So let's shoot these ones down. Well, first there's the smarmy false implication that scientists who study the world around us are doing so for theistic reasons - "studying the handiwork of God" and "God's cosmos". For the second point, he (I believe intentionally) misrepresents probability and sort of connects it to intention. But the unlikelihood of life existing on earth in its present form is no greater than the unlikelihood that any other specific form of life might or might not exist. The fact that it's a long shot has no real significance. If I pick up three dice and I say, "I'm going to roll three sixes." The odds that I will randomly roll three sixes using three dice is 1 in 216 (1/6 x 1/6 x 1/6). Here's the thing: The odds are exactly the same that I will roll a 2, a 4 and a 5. Or a 1, 2, 3. Or two 5s and a 4.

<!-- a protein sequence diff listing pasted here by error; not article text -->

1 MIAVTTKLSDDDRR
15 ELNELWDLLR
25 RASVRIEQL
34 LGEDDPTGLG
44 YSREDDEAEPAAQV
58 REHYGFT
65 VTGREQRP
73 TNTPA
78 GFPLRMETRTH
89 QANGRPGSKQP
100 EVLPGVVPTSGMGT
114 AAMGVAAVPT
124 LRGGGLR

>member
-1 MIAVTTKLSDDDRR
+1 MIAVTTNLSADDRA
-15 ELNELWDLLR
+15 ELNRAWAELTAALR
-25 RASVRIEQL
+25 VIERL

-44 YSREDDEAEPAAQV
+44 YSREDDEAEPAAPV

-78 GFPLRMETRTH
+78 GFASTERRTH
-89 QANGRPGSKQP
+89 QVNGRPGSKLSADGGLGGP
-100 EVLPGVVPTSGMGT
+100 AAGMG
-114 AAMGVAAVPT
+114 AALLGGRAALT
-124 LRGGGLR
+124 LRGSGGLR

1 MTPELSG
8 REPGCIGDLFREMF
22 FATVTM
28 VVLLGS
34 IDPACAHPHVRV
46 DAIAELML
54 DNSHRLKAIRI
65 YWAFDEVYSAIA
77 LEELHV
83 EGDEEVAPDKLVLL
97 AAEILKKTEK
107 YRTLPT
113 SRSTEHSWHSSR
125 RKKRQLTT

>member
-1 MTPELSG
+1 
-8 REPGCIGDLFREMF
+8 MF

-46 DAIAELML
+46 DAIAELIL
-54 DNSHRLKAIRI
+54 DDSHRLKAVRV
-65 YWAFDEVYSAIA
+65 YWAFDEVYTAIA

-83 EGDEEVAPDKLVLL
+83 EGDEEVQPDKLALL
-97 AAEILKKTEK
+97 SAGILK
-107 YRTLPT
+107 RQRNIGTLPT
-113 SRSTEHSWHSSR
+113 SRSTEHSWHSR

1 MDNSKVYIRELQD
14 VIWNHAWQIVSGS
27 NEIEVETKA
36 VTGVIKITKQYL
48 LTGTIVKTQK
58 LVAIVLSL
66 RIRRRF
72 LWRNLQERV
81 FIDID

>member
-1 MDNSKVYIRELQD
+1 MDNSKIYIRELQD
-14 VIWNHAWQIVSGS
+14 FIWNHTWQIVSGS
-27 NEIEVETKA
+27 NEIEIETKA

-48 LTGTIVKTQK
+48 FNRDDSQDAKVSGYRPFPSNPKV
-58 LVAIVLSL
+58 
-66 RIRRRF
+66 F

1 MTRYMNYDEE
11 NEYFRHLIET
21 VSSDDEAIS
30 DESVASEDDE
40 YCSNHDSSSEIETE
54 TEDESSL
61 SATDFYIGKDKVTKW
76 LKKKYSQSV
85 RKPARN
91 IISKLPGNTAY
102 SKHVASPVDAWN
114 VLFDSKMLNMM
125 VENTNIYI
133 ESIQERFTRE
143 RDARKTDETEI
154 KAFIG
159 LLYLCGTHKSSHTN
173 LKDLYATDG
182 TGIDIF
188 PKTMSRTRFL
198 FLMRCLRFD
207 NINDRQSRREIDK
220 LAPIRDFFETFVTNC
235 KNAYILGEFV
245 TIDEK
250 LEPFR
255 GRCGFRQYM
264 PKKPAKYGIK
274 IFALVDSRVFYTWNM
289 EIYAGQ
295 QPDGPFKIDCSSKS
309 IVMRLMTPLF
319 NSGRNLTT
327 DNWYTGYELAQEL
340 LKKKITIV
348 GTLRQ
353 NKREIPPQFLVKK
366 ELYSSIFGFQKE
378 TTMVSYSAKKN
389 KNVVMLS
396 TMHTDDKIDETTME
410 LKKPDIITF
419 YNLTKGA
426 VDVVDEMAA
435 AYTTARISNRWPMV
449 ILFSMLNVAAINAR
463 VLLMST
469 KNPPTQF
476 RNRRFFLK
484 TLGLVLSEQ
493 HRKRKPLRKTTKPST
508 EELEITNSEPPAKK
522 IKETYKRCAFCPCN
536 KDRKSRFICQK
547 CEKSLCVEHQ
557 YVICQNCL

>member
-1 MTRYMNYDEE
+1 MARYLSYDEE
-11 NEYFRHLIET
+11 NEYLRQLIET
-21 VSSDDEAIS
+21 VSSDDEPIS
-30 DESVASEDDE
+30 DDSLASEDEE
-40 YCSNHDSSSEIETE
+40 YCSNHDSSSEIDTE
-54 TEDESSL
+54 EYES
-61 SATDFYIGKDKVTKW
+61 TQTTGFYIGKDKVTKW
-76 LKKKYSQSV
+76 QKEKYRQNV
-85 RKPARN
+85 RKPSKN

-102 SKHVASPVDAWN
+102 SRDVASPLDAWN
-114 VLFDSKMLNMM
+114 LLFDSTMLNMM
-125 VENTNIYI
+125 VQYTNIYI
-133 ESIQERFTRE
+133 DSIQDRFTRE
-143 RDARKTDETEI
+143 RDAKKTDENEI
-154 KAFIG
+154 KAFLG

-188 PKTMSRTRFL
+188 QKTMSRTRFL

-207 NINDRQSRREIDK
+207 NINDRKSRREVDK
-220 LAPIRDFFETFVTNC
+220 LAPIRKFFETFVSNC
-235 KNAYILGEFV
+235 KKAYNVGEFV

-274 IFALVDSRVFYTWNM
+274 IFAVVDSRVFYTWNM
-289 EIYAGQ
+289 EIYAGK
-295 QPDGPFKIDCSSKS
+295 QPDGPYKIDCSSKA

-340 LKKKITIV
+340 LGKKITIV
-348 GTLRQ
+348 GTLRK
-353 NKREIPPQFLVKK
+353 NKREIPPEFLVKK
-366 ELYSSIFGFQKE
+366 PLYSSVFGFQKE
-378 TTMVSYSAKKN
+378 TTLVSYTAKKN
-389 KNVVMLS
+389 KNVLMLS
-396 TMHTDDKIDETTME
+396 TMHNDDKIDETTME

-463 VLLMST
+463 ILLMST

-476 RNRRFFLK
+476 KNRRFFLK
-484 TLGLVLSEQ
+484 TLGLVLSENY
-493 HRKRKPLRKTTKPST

Then there's the bald assertion that life is created and sustained by God. It would be nice to have some kind of evidence for that, but apparently the apologist didn't feel a need to back this one up. We're supposed to take it "on faith", as it were. Then "A clear, scientific understanding of God". I'm not trying to go bandwagon fallacy, honesty, but 93% of America's top scientists don't believe in a personal God. So to me, I'd say that rather than "enhance" our view of God - a clear, scientific understanding would seem to give people the view that God is imaginary, or at least not very concerned with us (no "creating and sustaining").